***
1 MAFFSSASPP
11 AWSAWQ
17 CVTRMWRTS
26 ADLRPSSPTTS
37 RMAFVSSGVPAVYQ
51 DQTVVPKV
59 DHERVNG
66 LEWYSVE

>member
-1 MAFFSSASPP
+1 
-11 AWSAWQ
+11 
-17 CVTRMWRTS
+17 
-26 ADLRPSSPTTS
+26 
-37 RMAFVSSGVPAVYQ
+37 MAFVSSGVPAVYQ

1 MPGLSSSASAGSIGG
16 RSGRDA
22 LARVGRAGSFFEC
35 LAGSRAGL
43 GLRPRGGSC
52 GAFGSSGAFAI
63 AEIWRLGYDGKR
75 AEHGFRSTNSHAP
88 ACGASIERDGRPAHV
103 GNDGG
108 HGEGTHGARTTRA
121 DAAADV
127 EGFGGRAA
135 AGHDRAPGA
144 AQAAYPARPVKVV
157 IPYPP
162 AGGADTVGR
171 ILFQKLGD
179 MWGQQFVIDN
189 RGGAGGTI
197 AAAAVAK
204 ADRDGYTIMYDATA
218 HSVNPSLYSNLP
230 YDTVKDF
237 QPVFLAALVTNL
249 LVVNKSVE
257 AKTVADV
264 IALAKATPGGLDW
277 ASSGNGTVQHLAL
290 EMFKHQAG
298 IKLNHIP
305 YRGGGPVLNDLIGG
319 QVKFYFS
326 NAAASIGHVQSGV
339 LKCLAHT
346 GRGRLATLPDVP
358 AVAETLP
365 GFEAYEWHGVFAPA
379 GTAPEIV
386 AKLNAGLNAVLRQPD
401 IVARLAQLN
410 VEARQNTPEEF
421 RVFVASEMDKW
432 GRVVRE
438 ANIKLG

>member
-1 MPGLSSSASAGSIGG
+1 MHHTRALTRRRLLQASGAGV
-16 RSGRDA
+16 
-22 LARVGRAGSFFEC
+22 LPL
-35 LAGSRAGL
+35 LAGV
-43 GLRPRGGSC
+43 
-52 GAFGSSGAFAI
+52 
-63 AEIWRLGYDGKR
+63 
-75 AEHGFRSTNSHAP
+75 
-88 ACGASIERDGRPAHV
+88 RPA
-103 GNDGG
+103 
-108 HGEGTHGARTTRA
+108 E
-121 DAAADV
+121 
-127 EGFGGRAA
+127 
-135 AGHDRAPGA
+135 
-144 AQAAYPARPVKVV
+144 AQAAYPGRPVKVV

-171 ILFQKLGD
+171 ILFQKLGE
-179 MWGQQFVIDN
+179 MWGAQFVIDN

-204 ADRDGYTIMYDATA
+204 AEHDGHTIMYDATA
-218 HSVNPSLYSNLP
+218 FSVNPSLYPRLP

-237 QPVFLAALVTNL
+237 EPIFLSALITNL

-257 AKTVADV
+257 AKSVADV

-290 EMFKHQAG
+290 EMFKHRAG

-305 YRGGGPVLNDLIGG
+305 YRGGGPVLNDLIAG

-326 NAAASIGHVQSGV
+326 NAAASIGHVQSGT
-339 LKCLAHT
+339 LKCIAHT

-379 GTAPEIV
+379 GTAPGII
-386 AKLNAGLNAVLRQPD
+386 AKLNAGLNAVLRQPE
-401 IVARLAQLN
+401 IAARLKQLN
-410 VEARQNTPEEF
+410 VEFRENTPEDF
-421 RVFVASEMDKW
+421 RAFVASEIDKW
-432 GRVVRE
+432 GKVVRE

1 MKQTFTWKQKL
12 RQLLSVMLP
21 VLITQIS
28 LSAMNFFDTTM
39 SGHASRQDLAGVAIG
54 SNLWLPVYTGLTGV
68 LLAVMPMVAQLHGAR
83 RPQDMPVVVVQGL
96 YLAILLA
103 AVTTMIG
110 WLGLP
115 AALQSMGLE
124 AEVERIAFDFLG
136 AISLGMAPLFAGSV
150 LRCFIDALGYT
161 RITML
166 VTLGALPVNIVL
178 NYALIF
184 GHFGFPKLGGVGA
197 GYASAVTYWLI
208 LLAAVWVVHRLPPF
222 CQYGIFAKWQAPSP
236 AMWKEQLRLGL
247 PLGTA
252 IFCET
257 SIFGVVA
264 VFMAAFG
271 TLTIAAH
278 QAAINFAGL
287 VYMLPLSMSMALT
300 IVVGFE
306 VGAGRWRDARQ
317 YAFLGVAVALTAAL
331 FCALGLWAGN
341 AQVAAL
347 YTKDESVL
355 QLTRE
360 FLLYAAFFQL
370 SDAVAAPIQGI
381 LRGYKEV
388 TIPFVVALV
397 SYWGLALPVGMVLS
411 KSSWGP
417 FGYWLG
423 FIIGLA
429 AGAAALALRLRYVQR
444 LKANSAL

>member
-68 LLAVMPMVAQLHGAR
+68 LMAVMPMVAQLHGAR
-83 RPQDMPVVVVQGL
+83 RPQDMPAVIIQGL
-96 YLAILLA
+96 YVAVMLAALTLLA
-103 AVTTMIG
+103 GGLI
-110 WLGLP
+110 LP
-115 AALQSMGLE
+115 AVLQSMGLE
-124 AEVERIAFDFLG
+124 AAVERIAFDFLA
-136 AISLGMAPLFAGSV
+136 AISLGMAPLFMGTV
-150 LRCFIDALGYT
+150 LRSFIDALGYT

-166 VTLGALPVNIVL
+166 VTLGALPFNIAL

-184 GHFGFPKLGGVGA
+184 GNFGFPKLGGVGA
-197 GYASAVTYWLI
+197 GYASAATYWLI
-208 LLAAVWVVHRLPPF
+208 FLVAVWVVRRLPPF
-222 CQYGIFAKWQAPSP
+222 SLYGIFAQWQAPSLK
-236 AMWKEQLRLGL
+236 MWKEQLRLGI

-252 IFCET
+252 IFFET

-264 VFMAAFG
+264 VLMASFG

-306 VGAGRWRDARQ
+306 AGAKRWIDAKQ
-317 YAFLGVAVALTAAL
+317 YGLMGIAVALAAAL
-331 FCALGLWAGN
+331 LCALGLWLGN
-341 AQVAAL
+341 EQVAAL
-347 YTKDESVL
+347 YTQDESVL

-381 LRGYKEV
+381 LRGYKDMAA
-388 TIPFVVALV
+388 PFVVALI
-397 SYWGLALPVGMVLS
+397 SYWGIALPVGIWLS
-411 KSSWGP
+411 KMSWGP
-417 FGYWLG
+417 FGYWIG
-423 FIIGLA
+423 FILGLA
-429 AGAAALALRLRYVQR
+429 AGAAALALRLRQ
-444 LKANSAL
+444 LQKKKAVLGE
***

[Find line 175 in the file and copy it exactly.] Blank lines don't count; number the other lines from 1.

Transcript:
>member